1001 nights cast
In 1001 nights cast, Barbara Campbell performs a short text-based work for 1001 consecutive nights. The performance is relayed as a live webcast to anyone, anywhere, who is logged on to http://1001.net.au at the appointed time, that is, sunset at the artistís location.
Each morning Barbara reads journalistsí reports covering events in the Middle East. She selects a prompt word or phrase that leaps from the page with generative potential. She renders the prompt in watercolour and posts it in its new pictorial form on the website. Participants are then invited to write a story using that dayís prompt in a submission of up to 1001 words. The writing deadline expires three hours before that nightís performance.
1001 nights cast is a project generated by the forces of that great compendium of Arabian tales, The 1001 Nights also known as The Arabian Nights. The project explores the theatrics of the voiced story, the need for framing devices, the strategies for survival, the allure of the Middle East and its contrasting realities.
From the ARCHIVES: Performance #18 from Paris at 9:55PM, 8 Jul 05
SOURCE : Michael Slackman, 'Letter from Iran: Reformists struggling to return to relevance', International Herald Tribune online, 08/07/05
SCRIPT : The cat leapt up onto the rim and began walking around the edge, mesmerised by the water gushing from the tap and filling up the bath. The cat's natural aversion to getting wet was struggling with the fascination of a new experience for this was a young cat, barely twelve weeks old, and this was the first time she had ever seen a bath being filled. A tentative paw reached out towards the warm fountain only to be retracted quickly on contact. It had been a bad day and Nadal was in no mood for a frisky cat just when he badly needed to unwind. Perhaps it was the two cups of strong coffee at breakfast, or an unfriendly astronomical alignment or a chemical misfire in his body but the whole day had been marked by a buzzing in his head that wouldn't go away. The events of the day had been slightly off, likely a poorly tuned instrument.
It was the day after the bombs had gone off in London and the media had been full of it. Bush had been comparing all the do-gooding of the G8 with the evil of the bombers. He made the point that while the G8 was meeting in Scotland solving the problems of the world - poverty, the environment - the bombers were killing innocent people on the streets of London. The contrast could not be starker, he said. Freedom versus Evil. The same old, same old. The hypocrisy made Nadal squirm in the warm bath. The cat flinched. Now they were all onto it. Blair and Howard. The hunt for the terrorists. Bali revisited. The Bulldog spirit. The Hazchem team's rapid response. Terror in London. Could have been a Warren Zevon song. The winning bid to host the 2012 Olympics. London beat Paris. Boom boom.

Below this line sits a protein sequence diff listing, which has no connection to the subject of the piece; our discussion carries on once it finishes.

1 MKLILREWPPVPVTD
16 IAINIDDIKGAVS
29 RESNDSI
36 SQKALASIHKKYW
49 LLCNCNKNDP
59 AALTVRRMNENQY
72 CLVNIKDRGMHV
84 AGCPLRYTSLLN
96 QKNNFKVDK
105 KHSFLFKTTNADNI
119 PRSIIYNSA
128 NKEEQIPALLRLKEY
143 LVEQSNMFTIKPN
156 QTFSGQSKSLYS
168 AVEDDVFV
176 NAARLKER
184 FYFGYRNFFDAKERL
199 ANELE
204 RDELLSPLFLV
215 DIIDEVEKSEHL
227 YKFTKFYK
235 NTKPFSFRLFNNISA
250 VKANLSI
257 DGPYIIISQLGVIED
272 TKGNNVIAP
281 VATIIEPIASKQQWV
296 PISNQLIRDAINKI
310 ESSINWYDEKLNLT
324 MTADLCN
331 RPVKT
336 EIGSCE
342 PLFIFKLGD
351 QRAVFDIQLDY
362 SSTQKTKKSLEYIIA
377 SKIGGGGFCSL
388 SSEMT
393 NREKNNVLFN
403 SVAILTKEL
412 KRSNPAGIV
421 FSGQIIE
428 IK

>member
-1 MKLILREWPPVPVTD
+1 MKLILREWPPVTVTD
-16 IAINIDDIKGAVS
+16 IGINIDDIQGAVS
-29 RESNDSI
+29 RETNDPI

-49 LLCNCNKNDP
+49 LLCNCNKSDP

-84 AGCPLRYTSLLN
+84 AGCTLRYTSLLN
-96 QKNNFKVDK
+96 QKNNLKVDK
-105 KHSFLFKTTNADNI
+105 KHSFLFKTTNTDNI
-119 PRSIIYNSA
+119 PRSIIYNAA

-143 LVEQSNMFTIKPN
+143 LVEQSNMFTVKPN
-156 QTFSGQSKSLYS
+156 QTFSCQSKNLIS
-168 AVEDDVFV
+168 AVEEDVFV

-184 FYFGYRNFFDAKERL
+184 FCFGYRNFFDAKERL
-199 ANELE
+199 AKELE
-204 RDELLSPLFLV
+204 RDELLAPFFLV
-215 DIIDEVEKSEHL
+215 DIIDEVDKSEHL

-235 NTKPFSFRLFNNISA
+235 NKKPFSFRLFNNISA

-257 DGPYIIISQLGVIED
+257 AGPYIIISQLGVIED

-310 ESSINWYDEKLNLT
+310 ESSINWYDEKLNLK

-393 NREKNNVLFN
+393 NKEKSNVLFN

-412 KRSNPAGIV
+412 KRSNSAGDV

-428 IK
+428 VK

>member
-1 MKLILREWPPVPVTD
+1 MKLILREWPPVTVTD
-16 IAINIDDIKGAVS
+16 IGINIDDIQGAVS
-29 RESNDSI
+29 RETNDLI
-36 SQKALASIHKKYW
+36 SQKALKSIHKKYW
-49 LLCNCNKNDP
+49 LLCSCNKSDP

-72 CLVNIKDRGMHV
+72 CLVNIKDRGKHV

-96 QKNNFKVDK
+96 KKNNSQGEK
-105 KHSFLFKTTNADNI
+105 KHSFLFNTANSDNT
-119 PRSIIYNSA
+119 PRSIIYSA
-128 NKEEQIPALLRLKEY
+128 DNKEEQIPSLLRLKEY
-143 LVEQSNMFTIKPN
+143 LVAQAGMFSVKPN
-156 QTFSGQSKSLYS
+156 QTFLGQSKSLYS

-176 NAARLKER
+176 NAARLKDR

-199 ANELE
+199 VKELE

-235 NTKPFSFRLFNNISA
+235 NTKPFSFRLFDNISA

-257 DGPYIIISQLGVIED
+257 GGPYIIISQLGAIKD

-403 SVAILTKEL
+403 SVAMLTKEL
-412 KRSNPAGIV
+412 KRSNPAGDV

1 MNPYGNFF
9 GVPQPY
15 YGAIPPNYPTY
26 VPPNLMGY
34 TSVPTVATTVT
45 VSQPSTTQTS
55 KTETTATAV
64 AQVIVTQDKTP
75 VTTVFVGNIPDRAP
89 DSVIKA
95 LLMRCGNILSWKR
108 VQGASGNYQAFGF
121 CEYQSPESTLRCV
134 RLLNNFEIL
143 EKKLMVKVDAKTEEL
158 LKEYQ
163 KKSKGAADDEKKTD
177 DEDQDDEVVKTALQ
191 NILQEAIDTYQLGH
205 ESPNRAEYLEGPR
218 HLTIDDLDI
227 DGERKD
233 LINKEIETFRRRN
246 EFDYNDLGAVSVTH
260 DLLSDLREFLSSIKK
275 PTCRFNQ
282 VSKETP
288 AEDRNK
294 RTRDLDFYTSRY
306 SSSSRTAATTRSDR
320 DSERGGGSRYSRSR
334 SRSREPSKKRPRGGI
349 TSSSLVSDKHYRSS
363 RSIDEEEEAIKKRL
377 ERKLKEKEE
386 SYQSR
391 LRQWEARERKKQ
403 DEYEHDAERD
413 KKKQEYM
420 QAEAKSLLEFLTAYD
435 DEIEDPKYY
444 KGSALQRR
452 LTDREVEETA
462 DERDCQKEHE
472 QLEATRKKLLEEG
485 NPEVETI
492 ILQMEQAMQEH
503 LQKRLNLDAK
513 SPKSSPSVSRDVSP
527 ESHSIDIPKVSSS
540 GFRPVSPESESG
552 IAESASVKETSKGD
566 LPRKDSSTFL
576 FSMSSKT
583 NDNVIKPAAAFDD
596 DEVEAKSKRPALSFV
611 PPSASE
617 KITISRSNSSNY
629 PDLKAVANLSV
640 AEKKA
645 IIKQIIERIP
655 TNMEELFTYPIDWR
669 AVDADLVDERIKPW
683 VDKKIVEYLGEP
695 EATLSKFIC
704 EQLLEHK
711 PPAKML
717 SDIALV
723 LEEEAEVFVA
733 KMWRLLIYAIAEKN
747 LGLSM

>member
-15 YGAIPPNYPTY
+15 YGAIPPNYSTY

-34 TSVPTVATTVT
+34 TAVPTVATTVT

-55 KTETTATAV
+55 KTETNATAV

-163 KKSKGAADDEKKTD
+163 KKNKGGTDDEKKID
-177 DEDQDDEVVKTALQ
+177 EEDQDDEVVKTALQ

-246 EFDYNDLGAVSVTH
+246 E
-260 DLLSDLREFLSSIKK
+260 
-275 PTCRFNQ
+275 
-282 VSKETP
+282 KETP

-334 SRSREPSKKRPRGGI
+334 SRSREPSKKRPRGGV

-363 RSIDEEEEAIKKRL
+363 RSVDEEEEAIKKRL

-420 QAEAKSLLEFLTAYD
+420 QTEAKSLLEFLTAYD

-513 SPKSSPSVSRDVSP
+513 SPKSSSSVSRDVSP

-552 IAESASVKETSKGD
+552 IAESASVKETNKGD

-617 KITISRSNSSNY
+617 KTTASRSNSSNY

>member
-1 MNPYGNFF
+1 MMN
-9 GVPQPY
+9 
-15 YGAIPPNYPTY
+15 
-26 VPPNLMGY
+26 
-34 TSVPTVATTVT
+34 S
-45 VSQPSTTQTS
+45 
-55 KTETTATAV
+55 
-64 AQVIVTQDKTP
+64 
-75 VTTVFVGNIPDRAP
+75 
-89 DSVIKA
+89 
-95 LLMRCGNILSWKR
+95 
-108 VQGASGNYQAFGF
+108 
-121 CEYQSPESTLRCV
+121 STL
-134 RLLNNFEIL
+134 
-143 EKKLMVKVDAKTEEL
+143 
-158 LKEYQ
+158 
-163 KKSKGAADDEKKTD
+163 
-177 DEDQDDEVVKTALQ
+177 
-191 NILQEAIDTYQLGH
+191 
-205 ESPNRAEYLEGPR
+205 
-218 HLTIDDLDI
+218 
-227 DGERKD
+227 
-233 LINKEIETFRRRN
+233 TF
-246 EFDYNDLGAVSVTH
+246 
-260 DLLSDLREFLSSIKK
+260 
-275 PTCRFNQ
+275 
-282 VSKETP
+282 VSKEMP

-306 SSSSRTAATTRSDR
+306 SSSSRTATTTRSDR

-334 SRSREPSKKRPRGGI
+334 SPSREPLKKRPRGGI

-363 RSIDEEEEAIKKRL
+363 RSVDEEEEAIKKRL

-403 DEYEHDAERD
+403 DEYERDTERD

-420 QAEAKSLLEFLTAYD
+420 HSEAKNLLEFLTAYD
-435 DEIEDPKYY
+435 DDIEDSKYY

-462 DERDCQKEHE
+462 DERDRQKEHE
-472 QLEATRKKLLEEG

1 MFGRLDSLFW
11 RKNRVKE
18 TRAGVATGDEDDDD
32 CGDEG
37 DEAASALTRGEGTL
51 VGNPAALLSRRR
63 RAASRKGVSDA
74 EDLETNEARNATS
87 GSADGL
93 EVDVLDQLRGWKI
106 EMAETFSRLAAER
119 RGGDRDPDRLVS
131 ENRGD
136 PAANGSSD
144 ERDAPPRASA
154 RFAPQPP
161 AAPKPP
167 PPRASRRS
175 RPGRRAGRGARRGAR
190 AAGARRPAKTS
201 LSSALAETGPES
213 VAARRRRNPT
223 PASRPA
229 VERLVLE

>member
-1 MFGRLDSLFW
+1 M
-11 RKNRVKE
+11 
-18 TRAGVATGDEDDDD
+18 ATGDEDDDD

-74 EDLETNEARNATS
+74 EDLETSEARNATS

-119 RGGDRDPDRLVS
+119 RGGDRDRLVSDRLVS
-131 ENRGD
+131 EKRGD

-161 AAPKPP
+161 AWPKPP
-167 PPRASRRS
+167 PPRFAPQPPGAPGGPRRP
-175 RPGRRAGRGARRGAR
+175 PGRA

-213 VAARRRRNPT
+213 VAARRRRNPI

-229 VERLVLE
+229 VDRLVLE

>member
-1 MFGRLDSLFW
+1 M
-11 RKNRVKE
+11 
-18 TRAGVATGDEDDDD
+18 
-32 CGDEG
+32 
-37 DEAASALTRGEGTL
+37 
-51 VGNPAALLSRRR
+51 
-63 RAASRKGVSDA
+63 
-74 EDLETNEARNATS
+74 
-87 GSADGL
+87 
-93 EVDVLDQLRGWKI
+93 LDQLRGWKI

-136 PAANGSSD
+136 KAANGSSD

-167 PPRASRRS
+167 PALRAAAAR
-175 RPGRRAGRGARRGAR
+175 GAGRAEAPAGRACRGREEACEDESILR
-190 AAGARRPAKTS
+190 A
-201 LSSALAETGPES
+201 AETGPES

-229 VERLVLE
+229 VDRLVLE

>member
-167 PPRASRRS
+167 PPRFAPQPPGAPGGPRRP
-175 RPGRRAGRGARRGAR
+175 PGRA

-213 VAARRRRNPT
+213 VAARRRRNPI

Nadal slid down into the warm water and let it fill his ears but the buzz was still there, even louder. The cat settled on the rim. Nadal thought about the bank. Now they were charging transaction fees for online banking. He wanted to stop paying his credit card bill just to see what would happen. The bank would pass on the job of chasing the money to a collection agency who would harass him but he didn't care anymore. What could they take away? He had nothing left to take. They could blacken his name and bankrupt him but what did he care? Today his phone had run out of credit and he needed to top it up but his credit card was overdrawn so he couldn't call anyone. He could receive but not send. He was marooned.
Nadal turned off the tap and allowed the silence to reign. The cat closed its eyes after a few moments. It was all wrong. All slightly off. Nadal couldn't put his finger on the cause of the unease. Yesterday his car wouldn't start so he called roadside assistance but his membership had expired so he had to top it up and pay a call-out fee with the last fifty dollars on his credit card. When the roadside assistance arrived the car started immediately, without any assistance whatsoever. Nadal had no money to buy fuel but at least his car had started. He had no money to buy his wife a birthday present. No money to buy beer to watch the Friday night footy. His landline had been barred to outgoing calls to mobiles. The tax office was calling him daily.
He stepped out of the bath and walked into the bedroom drying himself as he went. His penis was flaccid and his balls were starting to sag. He no longer had confidence in his ability to perform. He turned on the television and there it was again. The ads, the news, the never ending flow of rubbish. He left it on for company and put on his pyjamas. Soon he would be able to sleep and the buzzing would stop for a few hours but he wasn't tired yet. He didn't believe in much anymore. He'd lost interest in almost everything. The cat followed him into the room and jumped up onto the bed. Nadal was numb. Numb and dumb. He was a machine for working, for servicing debt. He had ceased to be alive and had become the walking dead. A zombie wolf without the strength to howl.
He sat on the edge of the bed and gazed at the stupid screen. The cat licked its paws. Night fell.
Adapted for performance by Barbara Campbell from a story by Boris Kelly.